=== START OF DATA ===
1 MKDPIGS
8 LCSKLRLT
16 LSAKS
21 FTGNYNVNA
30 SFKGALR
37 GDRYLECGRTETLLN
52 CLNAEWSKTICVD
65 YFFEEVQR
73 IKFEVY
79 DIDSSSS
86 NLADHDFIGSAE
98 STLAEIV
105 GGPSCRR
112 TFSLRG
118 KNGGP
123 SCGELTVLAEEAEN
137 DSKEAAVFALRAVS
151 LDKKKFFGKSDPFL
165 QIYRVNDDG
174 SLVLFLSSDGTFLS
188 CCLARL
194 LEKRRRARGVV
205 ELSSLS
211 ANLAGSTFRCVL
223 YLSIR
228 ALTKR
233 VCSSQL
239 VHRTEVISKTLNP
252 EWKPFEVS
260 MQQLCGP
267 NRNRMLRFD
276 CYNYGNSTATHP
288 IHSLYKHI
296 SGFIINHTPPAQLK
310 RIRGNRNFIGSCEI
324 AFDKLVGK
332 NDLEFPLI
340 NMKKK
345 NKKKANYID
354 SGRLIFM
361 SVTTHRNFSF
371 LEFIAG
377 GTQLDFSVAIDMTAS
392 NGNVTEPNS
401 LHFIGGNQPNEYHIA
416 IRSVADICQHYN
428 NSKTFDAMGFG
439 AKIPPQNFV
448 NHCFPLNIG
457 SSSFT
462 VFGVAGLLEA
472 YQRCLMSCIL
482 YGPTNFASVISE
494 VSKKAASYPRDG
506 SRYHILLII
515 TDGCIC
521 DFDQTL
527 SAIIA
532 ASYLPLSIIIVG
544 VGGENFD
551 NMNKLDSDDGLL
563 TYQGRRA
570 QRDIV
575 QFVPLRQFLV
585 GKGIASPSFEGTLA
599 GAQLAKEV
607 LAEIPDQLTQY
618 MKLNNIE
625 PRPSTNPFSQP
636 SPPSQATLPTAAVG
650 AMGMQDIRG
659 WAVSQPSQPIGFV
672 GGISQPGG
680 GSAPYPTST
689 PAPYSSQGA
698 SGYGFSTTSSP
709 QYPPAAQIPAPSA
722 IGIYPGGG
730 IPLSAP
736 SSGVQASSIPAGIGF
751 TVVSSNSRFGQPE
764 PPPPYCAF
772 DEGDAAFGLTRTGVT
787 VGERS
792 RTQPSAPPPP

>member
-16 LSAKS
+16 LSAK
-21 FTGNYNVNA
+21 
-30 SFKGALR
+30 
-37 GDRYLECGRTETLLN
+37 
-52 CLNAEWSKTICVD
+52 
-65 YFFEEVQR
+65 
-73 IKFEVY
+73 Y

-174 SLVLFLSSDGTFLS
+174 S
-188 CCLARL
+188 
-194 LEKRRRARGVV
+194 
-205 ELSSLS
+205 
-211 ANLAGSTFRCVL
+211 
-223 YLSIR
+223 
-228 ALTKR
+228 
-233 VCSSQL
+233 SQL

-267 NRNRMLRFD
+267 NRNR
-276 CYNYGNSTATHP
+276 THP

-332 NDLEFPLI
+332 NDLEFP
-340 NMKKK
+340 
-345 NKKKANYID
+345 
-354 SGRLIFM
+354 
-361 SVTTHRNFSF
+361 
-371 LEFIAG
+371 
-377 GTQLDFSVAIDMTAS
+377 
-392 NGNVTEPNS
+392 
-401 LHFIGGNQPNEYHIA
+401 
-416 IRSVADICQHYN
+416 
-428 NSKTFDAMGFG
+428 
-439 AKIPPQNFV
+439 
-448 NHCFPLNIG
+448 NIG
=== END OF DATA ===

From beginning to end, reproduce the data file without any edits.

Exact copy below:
1 MKDPIGS
8 LCSKLRLT
16 LSAKS
21 FTGNYNVNA
30 SFKGALR
37 GDRYLECGRTETLLN
52 CLNAEWSKTICVD
65 YFFEEVQR
73 IKFEVY
79 DIDSSSS
86 NLADHDFIGSAE
98 STLAEIV
105 GGPSCRR
112 TFSLRG
118 KNGGP
123 SCGELTVLAEEAEN
137 DSKEAAVFALRAVS
151 LDKKKFFGKSDPFL
165 QIYRVNDDG
174 SLVLFLSSDGTFLS
188 CCLARL
194 LEKRRRARGVV
205 ELSSLS
211 ANLAGSTFRCVL
223 YLSIR
228 ALTKR
233 VCSSQL
239 VHRTEVISKTLNP
252 EWKPFEVS
260 MQQLCGP
267 NRNRMLRFD
276 CYNYGNSTATHP
288 IHSLYKHI
296 SGFIINHTPPAQLK
310 RIRGNRNFIGSCEI
324 AFDKLVGK
332 NDLEFPLI
340 NMKKK
345 NKKKANYID
354 SGRLIFM
361 SVTTHRNFSF
371 LEFIAG
377 GTQLDFSVAIDMTAS
392 NGNVTEPNS
401 LHFIGGNQPNEYHIA
416 IRSVADICQHYN
428 NSKTFDAMGFG
439 AKIPPQNFV
448 NHCFPLNIG
457 SSSFT
462 VFGVAGLLEA
472 YQRCLMSCIL
482 YGPTNFASVISE
494 VSKKAASYPRDG
506 SRYHILLII
515 TDGCIC
521 DFDQTL
527 SAIIA
532 ASYLPLSIIIVG
544 VGGENFD
551 NMNKLDSDDGLL
563 TYQGRRA
570 QRDIV
575 QFVPLRQFLV
585 GKGIASPSFEGTLA
599 GAQLAKEV
607 LAEIPDQLTQY
618 MKLNNIE
625 PRPSTNPFSQP
636 SPPSQATLPTAAVG
650 AMGMQDIRG
659 WAVSQPSQPIGFV
672 GGISQPGG
680 GSAPYPTST
689 PAPYSSQGA
698 SGYGFSTTSSP
709 QYPPAAQIPAPSA
722 IGIYPGGG
730 IPLSAP
736 SSGVQASSIPAGIGF
751 TVVSSNSRFGQPE
764 PPPPYCAF
772 DEGDAAFGLTRTGVT
787 VGERS
792 RTQPSAPPPP

>member
-16 LSAKS
+16 LSAK
-21 FTGNYNVNA
+21 
-30 SFKGALR
+30 
-37 GDRYLECGRTETLLN
+37 
-52 CLNAEWSKTICVD
+52 
-65 YFFEEVQR
+65 
-73 IKFEVY
+73 Y

-174 SLVLFLSSDGTFLS
+174 S
-188 CCLARL
+188 
-194 LEKRRRARGVV
+194 
-205 ELSSLS
+205 
-211 ANLAGSTFRCVL
+211 
-223 YLSIR
+223 
-228 ALTKR
+228 
-233 VCSSQL
+233 SQL

-267 NRNRMLRFD
+267 NRNR
-276 CYNYGNSTATHP
+276 THP

-332 NDLEFPLI
+332 NDLEFP
-340 NMKKK
+340 
-345 NKKKANYID
+345 
-354 SGRLIFM
+354 
-361 SVTTHRNFSF
+361 
-371 LEFIAG
+371 
-377 GTQLDFSVAIDMTAS
+377 
-392 NGNVTEPNS
+392 
-401 LHFIGGNQPNEYHIA
+401 
-416 IRSVADICQHYN
+416 
-428 NSKTFDAMGFG
+428 
-439 AKIPPQNFV
+439 
-448 NHCFPLNIG
+448 NIG